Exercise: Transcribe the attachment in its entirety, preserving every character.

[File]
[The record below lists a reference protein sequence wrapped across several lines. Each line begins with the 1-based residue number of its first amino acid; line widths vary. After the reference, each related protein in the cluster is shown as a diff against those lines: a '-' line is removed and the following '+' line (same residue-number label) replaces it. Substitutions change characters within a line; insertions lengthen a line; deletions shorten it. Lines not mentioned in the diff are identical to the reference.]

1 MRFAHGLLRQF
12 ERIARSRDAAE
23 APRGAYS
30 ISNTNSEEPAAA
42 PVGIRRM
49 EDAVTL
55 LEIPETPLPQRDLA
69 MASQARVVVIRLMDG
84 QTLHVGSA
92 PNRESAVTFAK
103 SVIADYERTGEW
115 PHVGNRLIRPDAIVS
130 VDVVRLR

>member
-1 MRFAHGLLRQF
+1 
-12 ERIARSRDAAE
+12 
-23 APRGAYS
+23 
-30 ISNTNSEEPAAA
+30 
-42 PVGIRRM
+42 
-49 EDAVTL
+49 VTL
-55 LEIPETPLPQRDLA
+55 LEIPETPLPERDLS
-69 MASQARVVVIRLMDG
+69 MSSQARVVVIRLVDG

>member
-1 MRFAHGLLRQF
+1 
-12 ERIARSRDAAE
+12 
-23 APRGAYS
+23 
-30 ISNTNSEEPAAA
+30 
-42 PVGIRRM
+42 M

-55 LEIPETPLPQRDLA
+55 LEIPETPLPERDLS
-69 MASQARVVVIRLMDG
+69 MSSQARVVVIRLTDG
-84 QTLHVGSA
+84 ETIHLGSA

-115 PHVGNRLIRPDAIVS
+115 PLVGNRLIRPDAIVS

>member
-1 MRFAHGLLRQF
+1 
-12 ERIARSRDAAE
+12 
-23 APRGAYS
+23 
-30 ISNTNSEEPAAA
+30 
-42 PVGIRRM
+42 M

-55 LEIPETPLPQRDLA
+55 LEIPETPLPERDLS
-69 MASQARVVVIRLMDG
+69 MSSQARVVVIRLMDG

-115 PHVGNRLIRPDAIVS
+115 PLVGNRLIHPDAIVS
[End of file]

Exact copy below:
[The record below lists a reference protein sequence wrapped across several lines. Each line begins with the 1-based residue number of its first amino acid; line widths vary. After the reference, each related protein in the cluster is shown as a diff against those lines: a '-' line is removed and the following '+' line (same residue-number label) replaces it. Substitutions change characters within a line; insertions lengthen a line; deletions shorten it. Lines not mentioned in the diff are identical to the reference.]

1 MRFAHGLLRQF
12 ERIARSRDAAE
23 APRGAYS
30 ISNTNSEEPAAA
42 PVGIRRM
49 EDAVTL
55 LEIPETPLPQRDLA
69 MASQARVVVIRLMDG
84 QTLHVGSA
92 PNRESAVTFAK
103 SVIADYERTGEW
115 PHVGNRLIRPDAIVS
130 VDVVRLR

>member
-1 MRFAHGLLRQF
+1 
-12 ERIARSRDAAE
+12 
-23 APRGAYS
+23 
-30 ISNTNSEEPAAA
+30 
-42 PVGIRRM
+42 
-49 EDAVTL
+49 VTL
-55 LEIPETPLPQRDLA
+55 LEIPETPLPERDLS
-69 MASQARVVVIRLMDG
+69 MSSQARVVVIRLVDG

>member
-1 MRFAHGLLRQF
+1 
-12 ERIARSRDAAE
+12 
-23 APRGAYS
+23 
-30 ISNTNSEEPAAA
+30 
-42 PVGIRRM
+42 M

-55 LEIPETPLPQRDLA
+55 LEIPETPLPERDLS
-69 MASQARVVVIRLMDG
+69 MSSQARVVVIRLTDG
-84 QTLHVGSA
+84 ETIHLGSA

-115 PHVGNRLIRPDAIVS
+115 PLVGNRLIRPDAIVS

>member
-1 MRFAHGLLRQF
+1 
-12 ERIARSRDAAE
+12 
-23 APRGAYS
+23 
-30 ISNTNSEEPAAA
+30 
-42 PVGIRRM
+42 M

-55 LEIPETPLPQRDLA
+55 LEIPETPLPERDLS
-69 MASQARVVVIRLMDG
+69 MSSQARVVVIRLMDG

-115 PHVGNRLIRPDAIVS
+115 PLVGNRLIHPDAIVS